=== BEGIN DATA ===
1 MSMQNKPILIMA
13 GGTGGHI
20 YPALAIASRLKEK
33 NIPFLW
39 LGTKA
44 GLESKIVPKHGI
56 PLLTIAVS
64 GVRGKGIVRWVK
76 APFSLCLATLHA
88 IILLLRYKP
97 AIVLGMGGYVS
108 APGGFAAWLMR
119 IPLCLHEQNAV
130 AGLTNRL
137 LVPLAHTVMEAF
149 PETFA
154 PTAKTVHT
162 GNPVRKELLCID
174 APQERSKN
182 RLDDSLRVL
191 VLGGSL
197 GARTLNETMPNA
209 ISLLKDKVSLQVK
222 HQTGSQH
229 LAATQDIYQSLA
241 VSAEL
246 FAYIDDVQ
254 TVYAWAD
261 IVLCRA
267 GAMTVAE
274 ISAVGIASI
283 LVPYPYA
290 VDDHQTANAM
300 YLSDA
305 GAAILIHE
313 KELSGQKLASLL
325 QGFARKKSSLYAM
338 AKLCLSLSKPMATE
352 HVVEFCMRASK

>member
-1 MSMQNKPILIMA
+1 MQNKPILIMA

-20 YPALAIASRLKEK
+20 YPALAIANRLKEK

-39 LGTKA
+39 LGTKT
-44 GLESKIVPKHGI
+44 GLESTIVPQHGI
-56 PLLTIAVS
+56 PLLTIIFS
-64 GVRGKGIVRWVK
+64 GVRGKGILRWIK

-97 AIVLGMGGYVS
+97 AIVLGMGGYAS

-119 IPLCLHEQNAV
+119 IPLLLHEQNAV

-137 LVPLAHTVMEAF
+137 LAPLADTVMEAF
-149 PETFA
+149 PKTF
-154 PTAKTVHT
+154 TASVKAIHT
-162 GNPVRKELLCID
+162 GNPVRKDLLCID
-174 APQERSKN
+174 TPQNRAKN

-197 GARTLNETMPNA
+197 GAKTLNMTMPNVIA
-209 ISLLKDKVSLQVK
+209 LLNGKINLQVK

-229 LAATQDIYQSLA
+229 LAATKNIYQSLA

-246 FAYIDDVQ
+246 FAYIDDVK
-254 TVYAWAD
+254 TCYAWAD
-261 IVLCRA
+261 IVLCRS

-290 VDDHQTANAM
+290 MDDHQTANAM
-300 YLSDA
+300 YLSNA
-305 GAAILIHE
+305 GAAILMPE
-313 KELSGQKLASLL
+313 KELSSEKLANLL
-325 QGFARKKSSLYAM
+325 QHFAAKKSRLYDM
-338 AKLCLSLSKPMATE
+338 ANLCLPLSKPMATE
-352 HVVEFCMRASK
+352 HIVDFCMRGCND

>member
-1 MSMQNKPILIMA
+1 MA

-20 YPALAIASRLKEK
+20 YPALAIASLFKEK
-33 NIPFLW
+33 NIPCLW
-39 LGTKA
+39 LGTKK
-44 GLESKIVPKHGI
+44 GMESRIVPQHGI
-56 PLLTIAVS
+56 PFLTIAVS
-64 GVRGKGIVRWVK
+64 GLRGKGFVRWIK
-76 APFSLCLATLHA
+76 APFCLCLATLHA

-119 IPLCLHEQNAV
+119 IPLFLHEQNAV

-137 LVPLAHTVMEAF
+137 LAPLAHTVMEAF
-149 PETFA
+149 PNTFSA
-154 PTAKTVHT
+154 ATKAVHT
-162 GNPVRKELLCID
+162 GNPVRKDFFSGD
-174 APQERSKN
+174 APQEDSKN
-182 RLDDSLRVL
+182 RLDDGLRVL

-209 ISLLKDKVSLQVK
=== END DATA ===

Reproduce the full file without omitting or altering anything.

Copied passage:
1 MSMQNKPILIMA
13 GGTGGHI
20 YPALAIASRLKEK
33 NIPFLW
39 LGTKA
44 GLESKIVPKHGI
56 PLLTIAVS
64 GVRGKGIVRWVK
76 APFSLCLATLHA
88 IILLLRYKP
97 AIVLGMGGYVS
108 APGGFAAWLMR
119 IPLCLHEQNAV
130 AGLTNRL
137 LVPLAHTVMEAF
149 PETFA
154 PTAKTVHT
162 GNPVRKELLCID
174 APQERSKN
182 RLDDSLRVL
191 VLGGSL
197 GARTLNETMPNA
209 ISLLKDKVSLQVK
222 HQTGSQH
229 LAATQDIYQSLA
241 VSAEL
246 FAYIDDVQ
254 TVYAWAD
261 IVLCRA
267 GAMTVAE
274 ISAVGIASI
283 LVPYPYA
290 VDDHQTANAM
300 YLSDA
305 GAAILIHE
313 KELSGQKLASLL
325 QGFARKKSSLYAM
338 AKLCLSLSKPMATE
352 HVVEFCMRASK

>member
-1 MSMQNKPILIMA
+1 MQNKPILIMA

-20 YPALAIASRLKEK
+20 YPALAIANRLKEK

-39 LGTKA
+39 LGTKT
-44 GLESKIVPKHGI
+44 GLESTIVPQHGI
-56 PLLTIAVS
+56 PLLTIIFS
-64 GVRGKGIVRWVK
+64 GVRGKGILRWIK

-97 AIVLGMGGYVS
+97 AIVLGMGGYAS

-119 IPLCLHEQNAV
+119 IPLLLHEQNAV

-137 LVPLAHTVMEAF
+137 LAPLADTVMEAF
-149 PETFA
+149 PKTF
-154 PTAKTVHT
+154 TASVKAIHT
-162 GNPVRKELLCID
+162 GNPVRKDLLCID
-174 APQERSKN
+174 TPQNRAKN

-197 GARTLNETMPNA
+197 GAKTLNMTMPNVIA
-209 ISLLKDKVSLQVK
+209 LLNGKINLQVK

-229 LAATQDIYQSLA
+229 LAATKNIYQSLA

-246 FAYIDDVQ
+246 FAYIDDVK
-254 TVYAWAD
+254 TCYAWAD
-261 IVLCRA
+261 IVLCRS

-290 VDDHQTANAM
+290 MDDHQTANAM
-300 YLSDA
+300 YLSNA
-305 GAAILIHE
+305 GAAILMPE
-313 KELSGQKLASLL
+313 KELSSEKLANLL
-325 QGFARKKSSLYAM
+325 QHFAAKKSRLYDM
-338 AKLCLSLSKPMATE
+338 ANLCLPLSKPMATE
-352 HVVEFCMRASK
+352 HIVDFCMRGCND

>member
-1 MSMQNKPILIMA
+1 MA

-20 YPALAIASRLKEK
+20 YPALAIASLFKEK
-33 NIPFLW
+33 NIPCLW
-39 LGTKA
+39 LGTKK
-44 GLESKIVPKHGI
+44 GMESRIVPQHGI
-56 PLLTIAVS
+56 PFLTIAVS
-64 GVRGKGIVRWVK
+64 GLRGKGFVRWIK
-76 APFSLCLATLHA
+76 APFCLCLATLHA

-119 IPLCLHEQNAV
+119 IPLFLHEQNAV

-137 LVPLAHTVMEAF
+137 LAPLAHTVMEAF
-149 PETFA
+149 PNTFSA
-154 PTAKTVHT
+154 ATKAVHT
-162 GNPVRKELLCID
+162 GNPVRKDFFSGD
-174 APQERSKN
+174 APQEDSKN
-182 RLDDSLRVL
+182 RLDDGLRVL

-209 ISLLKDKVSLQVK